(1977) Written and directed by David Lynch; Starring: Jack Nance, Charlotte Stewart, Allen Joseph and Jeanne Bates; Available on Blu-ray and DVD.
“Everybody has a subconscious and they put a lid on it. There’s things in there. And then along comes something, and something bobs up. I don’t know if that’s good.” – David Lynch (excerpt from 1977 interview with Stephen Saban and Sarah Longacre, David Lynch Interviews, edited by Richard A. Barney)
It would be a gross understatement to say there’s nothing else quite like David Lynch’s Eraserhead. Describing the film to the uninitiated is akin to the parable about blind men attempting to identify an elephant by touching its constituent parts. Each viewer takes away something different, based on his or her individual perceptions. It’s a polarizing experience that seems to divide people into two camps: an exclusive club of worshippers who “get it,” versus those who don’t have a clue what it’s about. Lynch has been evasive about its meaning, perhaps trusting that viewers can reach their own conclusions. With little compass to go on outside of my flawed interpretation, Eraserhead is at once the most ideal and frustrating title to start off this month-long retrospective of Lynch’s films.
Eraserhead was filmed over a period of five years, from 1971 to 1976. In addition to writing and directing, Lynch had his hand in virtually every aspect of the production, including sound effects, special effects, music, editing, art design and production design. Because he had such a high level of creative control on Eraserhead, it might just be his most stereotypical film, abundant with images, sounds and tropes he would continue to explore in later projects. The film is populated with an assortment of bizarre characters who occupy discrete universes, at once intersecting with each other but isolated.
We are immersed in a bleak, post-industrial landscape – an alien environment unlike our own, yet eerily familiar.* It’s never expressly stated where the film takes place or the time, although a framed portrait of a mushroom cloud in Henry’s apartment suggests a post-apocalyptic era (whether it’s on another planet, alternate universe, or a damaged Earth is anyone’s guess). Accompanying the film’s stark black and white images is a cacophony of noises engineered by Lynch himself. Each sound carries its own unique texture. Steam courses through pipes like blood in arteries, and factory noises drone in the background. In Lynch’s world, even innocuous sounds take on sinister undertones, such as puppies suckling or preparing a salad for a family meal.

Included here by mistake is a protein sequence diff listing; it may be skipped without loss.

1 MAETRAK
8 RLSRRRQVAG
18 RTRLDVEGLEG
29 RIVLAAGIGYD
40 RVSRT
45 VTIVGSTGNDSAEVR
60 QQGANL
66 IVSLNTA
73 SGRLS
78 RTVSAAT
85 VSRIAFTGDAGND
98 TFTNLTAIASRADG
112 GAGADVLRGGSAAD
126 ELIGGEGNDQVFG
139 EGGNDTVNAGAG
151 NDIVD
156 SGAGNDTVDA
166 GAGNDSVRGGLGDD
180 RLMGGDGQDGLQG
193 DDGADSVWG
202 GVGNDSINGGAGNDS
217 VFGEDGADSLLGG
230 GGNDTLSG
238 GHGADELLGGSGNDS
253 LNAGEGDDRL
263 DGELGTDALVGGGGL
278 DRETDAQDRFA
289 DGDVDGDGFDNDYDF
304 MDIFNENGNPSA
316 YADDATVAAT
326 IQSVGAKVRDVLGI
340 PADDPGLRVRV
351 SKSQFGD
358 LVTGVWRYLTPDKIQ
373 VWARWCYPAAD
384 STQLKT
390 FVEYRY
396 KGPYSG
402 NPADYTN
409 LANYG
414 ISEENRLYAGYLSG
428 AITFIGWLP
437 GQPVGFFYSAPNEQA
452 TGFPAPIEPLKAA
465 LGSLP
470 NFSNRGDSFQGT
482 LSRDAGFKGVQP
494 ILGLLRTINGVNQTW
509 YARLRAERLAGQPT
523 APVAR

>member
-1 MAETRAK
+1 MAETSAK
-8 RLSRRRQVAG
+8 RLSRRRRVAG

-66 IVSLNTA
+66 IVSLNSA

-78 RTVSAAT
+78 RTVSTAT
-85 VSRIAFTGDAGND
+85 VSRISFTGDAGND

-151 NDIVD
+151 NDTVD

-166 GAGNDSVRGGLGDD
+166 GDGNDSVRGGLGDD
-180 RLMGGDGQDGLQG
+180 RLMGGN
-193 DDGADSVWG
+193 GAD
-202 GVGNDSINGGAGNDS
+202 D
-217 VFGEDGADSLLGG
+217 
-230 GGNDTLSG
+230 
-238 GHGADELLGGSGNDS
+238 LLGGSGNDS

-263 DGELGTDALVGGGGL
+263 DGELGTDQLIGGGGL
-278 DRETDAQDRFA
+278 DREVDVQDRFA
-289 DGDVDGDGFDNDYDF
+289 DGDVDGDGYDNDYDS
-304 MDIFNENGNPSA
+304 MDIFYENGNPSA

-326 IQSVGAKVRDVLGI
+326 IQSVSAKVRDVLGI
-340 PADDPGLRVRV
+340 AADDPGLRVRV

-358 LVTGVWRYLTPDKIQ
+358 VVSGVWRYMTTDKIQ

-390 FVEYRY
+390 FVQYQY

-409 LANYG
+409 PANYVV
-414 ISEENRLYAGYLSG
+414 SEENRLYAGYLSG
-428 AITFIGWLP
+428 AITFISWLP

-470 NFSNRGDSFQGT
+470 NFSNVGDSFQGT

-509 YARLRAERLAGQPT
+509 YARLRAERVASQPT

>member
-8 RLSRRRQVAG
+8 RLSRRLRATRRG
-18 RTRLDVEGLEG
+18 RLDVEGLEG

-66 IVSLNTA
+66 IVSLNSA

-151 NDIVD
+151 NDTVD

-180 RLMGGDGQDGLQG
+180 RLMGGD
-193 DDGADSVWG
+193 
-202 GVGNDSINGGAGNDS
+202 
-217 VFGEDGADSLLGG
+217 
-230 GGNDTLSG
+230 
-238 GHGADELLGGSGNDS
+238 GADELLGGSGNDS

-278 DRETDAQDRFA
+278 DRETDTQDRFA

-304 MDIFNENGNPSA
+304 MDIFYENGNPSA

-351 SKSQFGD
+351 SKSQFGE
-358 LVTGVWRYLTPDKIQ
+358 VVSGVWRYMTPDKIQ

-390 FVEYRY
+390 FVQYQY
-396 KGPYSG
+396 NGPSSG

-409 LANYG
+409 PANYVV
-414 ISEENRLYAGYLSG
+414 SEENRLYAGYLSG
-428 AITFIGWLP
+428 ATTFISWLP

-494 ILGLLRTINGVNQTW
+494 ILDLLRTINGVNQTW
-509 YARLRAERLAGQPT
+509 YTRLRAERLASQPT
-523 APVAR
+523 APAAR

* The Montana-born Lynch cites his time living in Philadelphia* as a major influence on his film. Lynch once remarked, “It’s my Philadelphia Story. It just doesn’t have Jimmy Stewart in it” (from interview “The Icon Profile: David Lynch,” by Chris Rodley, David Lynch Interviews, edited by Richard A. Barney).
Henry (Jack Nance) is our ideal guide to the world of Eraserhead, with his perennially baffled, childlike expression, a tourist in his own land. Through his protagonist, Lynch captures the everyday horrors of mundane activities and social interaction. We sense Henry’s discomfort as he joins his girlfriend Mary (Charlotte Stewart) and her parents for dinner. Dining with strangers and eating unfamiliar food suddenly becomes an unbearable trial. When Henry sits with Mary’s father Bill (Allen Joseph), the scene plays out a bit long, but it’s intentional. The awkward silence between the two men is palpable. Henry’s discomfort reaches a zenith when Mary’s mother (Jeanne Bates) confronts him about his relationship with Mary.
Lynch appears to comment on the fears of parenthood and the consequences of sex. Henry and Mary share their one-bedroom apartment with their infant child, a sickly inhuman creature that cries incessantly. Henry is repelled by its vaguely reptilian appearance and constant squawking. He’s torn between selfless devotion and feelings of enslavement to the helpless creature. The arrival of the child initiates his estrangement from Mary, and forges an irreversible rift between the two. As they drift apart, he takes refuge from his stifling existence by fantasizing about his neighbor (Judith Roberts), and staring into the radiator where The Lady in the Radiator (Laurel Near) resides. The Lady in the Radiator dances as wormlike, intestinal things drop from the ceiling (don’t ask me what that means), and sings the song “In Heaven,” where “everything is fine.”
37 years after its release, Eraserhead resembles nothing you’ve seen, or will likely see again. It defies conventional genre constraints, borrowing equal parts from science fiction, horror, drama, fantasy and comedy. It’s an unsettling blend that will continue to garner new devotees and spur revulsion among others. The only reliable reaction to the film is that you could probably ask ten different people and get ten different responses, but that’s the appeal. Your results may vary, but for my money, it’s an intentionally disturbing experience that plunges one into the darker corners of the mind and challenges us to confront what we find. If liking Eraserhead is wrong, then I don’t want to be right.